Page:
Why Disney “Must” Nurture Trust

More than just co-creation for the benefit of the brand, co-creation for the immediate benefit of families has become a compelling force in nurturing brand loyalty. The ability to shape a brand’s image, within real-life experiences, creates a personalized extension of the brand.

Brand personalization isn’t new, but is occurring more frequently and is now far more social…with or without brand encouragement.  Coca-Cola has more than five million fans on Facebook, each more enthusiastic than the next.  Just a brief look through thousands of fan images, reflects a strong connection to Coca-Cola and extreme instances of personalization.

Companies are learning the value of entrusting their prize possession, the brand image, in the hands of people.  Exploring what’s behind this repositioning; technology is certainly the instrument of change, but the adoption of social connections is the motivation.

Technology allows people to make the brand their own; access to content can easily facilitate creativity at every turn. Families that bring the brand into their lives through personal events are certainly attached to the brand at a personal level to begin with, but the relationship doesn’t have to end here.

People love to create original content to fit within their distinct objectives. Brands that create flexible content, products and services are in fact helping People to mass-personalize. It is important to identify these naturally enthusiastic advocates and their behavior.  Understanding and nurturing their actions offers a sustainable source of insight, TRUST and resilient connections.

Case Study: The Co-creation of “My” Content

Maggie’s little boy was turning three and all that he wanted for his birthday was to be on a team.

Mission: “I’m on a team” themed birthday party

Disney should be thrilled to be a part of this experience.  Maggie is creative, a resourceful Mom, and a huge Disney advocate; but the selection of items to purchase were limited and not really what Maggie was looking for.

It would be easy to search online and say “okay, I’ll use the Toy Story plates”, but to this type of  Mom being “real” is important…Authenticity


“Some of the items you can purchase are honestly corny”

“Every single person uses these items”

Maggie set out to create a baseball themed birthday party that included her little boy’s favorite characters… Woody and Buzz Lightyear.

–          Teams were created – Space Rangers and Deputies

  • shhhh…downloaded images were reformatted to offer the desired look for team t-shirts

–          Pizza boxes fitted with Pizza Planet logos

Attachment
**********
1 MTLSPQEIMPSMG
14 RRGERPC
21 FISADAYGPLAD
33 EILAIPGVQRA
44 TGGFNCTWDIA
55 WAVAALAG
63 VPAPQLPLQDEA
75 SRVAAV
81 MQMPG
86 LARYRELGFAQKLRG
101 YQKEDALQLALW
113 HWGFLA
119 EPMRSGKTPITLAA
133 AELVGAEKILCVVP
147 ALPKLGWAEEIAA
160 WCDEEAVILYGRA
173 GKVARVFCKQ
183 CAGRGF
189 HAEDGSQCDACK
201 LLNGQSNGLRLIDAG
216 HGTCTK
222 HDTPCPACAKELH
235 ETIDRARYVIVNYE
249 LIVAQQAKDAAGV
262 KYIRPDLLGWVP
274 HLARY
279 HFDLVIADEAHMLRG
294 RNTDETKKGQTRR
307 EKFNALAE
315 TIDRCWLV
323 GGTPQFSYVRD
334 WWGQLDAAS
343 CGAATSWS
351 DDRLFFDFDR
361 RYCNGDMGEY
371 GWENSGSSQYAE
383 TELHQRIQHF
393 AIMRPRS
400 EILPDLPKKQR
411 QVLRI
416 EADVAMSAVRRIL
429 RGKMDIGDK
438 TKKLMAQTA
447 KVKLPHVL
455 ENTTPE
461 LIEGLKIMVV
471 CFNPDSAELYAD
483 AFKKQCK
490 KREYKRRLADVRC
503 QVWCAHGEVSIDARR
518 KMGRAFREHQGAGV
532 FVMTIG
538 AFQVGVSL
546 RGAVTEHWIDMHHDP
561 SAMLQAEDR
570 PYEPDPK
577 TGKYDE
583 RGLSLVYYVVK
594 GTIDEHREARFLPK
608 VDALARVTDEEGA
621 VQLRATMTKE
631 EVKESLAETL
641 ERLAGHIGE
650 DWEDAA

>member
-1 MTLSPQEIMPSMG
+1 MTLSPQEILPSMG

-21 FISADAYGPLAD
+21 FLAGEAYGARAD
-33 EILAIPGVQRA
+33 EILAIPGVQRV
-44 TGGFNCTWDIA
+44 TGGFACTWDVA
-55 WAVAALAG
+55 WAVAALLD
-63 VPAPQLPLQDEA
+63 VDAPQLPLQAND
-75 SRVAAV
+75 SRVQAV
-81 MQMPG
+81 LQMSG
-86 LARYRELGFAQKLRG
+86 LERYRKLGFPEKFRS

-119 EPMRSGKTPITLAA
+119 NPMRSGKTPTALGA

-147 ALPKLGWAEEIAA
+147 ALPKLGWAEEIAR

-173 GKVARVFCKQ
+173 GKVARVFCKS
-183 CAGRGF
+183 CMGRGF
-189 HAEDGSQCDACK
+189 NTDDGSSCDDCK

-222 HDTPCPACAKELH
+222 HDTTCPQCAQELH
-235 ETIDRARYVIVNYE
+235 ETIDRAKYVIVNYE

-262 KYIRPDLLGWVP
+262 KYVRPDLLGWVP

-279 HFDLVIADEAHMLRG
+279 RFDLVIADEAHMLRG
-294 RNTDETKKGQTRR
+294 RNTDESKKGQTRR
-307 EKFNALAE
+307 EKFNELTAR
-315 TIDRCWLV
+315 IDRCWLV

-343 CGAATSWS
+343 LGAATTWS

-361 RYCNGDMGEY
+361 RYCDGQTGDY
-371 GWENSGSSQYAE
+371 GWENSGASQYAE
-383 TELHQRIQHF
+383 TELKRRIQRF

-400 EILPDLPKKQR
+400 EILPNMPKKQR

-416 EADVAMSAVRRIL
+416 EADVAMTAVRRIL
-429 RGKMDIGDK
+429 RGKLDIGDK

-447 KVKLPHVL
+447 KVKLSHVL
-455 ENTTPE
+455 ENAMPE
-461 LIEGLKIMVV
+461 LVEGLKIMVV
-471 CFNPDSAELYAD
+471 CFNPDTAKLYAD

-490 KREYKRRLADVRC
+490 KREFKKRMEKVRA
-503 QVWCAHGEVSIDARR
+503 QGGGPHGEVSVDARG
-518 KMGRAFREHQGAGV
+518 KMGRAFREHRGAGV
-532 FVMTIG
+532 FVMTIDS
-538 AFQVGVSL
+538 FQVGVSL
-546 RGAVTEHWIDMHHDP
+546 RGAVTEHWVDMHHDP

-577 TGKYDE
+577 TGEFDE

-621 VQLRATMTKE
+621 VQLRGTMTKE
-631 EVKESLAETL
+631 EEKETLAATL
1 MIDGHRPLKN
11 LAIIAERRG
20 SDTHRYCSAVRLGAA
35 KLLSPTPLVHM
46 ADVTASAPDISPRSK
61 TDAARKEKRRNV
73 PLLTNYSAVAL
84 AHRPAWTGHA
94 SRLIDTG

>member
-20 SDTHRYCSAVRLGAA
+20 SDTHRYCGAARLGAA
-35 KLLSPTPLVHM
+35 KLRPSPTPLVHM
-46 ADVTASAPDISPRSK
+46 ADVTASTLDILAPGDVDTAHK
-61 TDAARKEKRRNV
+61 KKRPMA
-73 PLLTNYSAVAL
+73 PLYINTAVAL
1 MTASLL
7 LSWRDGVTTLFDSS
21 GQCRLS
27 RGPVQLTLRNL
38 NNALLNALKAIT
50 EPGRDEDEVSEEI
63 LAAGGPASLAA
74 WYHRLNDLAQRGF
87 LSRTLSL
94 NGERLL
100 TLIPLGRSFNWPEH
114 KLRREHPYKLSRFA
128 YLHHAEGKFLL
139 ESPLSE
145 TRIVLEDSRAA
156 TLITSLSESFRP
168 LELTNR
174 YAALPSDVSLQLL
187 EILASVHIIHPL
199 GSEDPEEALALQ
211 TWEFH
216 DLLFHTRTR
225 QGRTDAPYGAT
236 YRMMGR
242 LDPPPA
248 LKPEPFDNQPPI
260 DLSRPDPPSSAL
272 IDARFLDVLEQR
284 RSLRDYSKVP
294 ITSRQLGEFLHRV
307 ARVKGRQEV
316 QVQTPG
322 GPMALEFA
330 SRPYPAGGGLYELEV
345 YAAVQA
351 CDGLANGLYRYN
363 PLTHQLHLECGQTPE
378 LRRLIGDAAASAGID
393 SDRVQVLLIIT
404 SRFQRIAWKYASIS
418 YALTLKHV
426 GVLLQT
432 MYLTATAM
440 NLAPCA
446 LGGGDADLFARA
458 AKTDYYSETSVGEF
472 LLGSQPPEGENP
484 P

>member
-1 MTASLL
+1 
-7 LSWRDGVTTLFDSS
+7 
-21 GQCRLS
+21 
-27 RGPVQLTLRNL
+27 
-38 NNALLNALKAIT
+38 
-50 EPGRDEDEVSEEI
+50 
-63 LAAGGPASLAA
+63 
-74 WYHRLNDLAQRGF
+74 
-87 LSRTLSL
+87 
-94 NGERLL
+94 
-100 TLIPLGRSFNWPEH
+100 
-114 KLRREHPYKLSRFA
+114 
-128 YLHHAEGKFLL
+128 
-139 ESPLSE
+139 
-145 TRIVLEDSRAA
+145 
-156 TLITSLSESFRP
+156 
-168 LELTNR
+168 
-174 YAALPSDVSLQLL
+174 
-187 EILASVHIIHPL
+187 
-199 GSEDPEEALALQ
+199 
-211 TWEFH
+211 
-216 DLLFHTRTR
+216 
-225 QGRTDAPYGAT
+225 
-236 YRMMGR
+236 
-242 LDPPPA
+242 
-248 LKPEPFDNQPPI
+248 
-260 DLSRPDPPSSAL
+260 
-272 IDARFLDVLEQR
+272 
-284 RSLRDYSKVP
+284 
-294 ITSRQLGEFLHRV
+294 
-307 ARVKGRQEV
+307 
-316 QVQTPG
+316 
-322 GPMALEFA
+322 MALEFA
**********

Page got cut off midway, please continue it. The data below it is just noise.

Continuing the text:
–          Water bottles with personalized labels.

–          Cupcakes and decorations

“Oh that’s cool”

Maggie knew that an original look and feel of the party was important. Knowing that she actually took time to plan and offer party goers a great experience was rewarding to Maggie, her little boy and to family and friends.

ADAPTABILITY Encourage families to share their ideas and experiences

Creative families need the tools to make something cool on their own.   Simply having the chance to download several different Toy Story images would have been a welcome time-saver.

Disney could look down upon these efforts, stating copyright infringement etc… or they could applaud and spotlight the ingenuity, perhaps also creating similar products for the families of other three-year olds that love Toy Story and just want to be on a team.

A Swish, a Swirl or a Buzz Lightyear…

Brands need to worry less about the trademark and more about the experience. Given the need for all-things-me, controlling the use of brand images can be perceived as domineering.

By allowing families to create and share their ideal version of the brand, people are likely to shape more loyal connections.  And while yes, we understand that disappointing circumstances could come about, ultimately the good experiences will overshadow the bad.


Kindle a treasure in Ghana Classrooms

Kindle brings knowledge to a place where Books are a treasured gift.

Recently highlighted in Wired…

Worldreader.org has been testing the impact of Kindle and e-readers at OrphanAid, Africa’s Primary School in the village of Ayenyah, Ghana. For children in developing countries, using e-reader technology is an exciting and inspiring knowledge source.  Perhaps the most astonishing benefit is how quickly student’s learning ability has improved and their adoption of reading outside of the classroom…reading has become a preferred pastime.